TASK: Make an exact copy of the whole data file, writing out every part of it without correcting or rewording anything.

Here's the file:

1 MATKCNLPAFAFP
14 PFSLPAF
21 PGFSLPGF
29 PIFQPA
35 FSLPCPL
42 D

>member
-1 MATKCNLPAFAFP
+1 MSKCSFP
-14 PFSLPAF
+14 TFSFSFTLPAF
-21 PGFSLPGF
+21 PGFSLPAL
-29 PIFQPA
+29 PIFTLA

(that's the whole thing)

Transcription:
1 MATKCNLPAFAFP
14 PFSLPAF
21 PGFSLPGF
29 PIFQPA
35 FSLPCPL
42 D

>member
-1 MATKCNLPAFAFP
+1 MSKCSFP
-14 PFSLPAF
+14 TFSFSFTLPAF
-21 PGFSLPGF
+21 PGFSLPAL
-29 PIFQPA
+29 PIFTLA